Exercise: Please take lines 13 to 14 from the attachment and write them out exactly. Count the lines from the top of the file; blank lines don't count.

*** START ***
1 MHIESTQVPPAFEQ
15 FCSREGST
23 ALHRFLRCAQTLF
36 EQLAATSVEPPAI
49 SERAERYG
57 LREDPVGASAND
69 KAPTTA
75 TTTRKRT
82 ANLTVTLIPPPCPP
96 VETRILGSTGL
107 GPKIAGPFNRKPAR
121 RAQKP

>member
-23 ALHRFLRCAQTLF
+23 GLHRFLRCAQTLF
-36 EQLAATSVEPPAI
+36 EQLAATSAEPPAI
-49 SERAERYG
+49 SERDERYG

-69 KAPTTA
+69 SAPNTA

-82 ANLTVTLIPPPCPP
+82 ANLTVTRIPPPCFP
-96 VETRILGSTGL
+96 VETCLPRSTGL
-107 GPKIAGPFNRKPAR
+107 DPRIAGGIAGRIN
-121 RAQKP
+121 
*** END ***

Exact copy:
>member
-23 ALHRFLRCAQTLF